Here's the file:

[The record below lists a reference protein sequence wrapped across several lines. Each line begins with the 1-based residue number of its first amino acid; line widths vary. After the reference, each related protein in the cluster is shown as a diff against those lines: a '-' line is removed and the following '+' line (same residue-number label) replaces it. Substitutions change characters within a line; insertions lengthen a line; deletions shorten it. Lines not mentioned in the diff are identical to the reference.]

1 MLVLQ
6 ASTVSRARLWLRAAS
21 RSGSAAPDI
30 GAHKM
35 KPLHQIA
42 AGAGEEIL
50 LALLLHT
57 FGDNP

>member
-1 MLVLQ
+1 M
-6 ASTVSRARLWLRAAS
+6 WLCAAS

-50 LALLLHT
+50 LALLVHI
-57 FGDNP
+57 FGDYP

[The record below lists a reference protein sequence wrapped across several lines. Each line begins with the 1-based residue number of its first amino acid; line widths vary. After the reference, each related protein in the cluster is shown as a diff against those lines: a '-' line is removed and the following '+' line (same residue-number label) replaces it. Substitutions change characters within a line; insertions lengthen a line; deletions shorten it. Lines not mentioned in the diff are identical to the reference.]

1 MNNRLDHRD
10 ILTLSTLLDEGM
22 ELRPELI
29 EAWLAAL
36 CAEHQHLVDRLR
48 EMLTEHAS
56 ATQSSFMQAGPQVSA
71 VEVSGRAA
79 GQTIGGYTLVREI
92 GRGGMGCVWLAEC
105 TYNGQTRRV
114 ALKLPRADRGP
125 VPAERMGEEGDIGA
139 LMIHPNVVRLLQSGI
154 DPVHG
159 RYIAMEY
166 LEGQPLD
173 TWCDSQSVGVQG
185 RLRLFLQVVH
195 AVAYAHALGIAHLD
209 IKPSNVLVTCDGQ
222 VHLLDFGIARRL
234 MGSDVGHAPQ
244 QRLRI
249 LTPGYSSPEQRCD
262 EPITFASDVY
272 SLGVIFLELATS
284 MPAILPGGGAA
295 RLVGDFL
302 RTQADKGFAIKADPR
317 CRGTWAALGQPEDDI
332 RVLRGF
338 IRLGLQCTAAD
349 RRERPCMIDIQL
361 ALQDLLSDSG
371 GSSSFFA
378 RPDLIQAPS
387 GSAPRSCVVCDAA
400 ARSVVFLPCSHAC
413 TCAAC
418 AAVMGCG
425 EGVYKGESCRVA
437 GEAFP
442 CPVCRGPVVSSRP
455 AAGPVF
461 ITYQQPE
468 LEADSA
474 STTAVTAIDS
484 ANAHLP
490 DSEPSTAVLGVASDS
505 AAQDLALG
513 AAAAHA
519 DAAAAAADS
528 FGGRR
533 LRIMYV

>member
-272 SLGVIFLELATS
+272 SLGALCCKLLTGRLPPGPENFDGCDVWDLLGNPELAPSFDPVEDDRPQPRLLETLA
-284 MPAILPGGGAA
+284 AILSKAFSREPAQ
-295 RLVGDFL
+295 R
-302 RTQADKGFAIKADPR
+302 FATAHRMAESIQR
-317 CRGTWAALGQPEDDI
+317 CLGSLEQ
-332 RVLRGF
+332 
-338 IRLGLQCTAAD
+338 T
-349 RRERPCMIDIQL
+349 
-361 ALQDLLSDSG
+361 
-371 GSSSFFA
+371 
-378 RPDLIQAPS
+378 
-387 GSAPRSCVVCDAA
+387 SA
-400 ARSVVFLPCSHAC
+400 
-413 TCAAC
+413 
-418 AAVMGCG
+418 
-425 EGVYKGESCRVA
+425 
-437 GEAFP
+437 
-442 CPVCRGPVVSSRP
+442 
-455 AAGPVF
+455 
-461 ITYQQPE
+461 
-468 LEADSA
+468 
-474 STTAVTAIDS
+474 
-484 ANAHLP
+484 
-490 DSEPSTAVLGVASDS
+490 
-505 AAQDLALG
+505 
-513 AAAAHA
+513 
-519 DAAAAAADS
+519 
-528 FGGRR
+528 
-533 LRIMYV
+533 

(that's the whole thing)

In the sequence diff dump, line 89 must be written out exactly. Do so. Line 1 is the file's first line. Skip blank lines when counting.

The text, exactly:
+338 T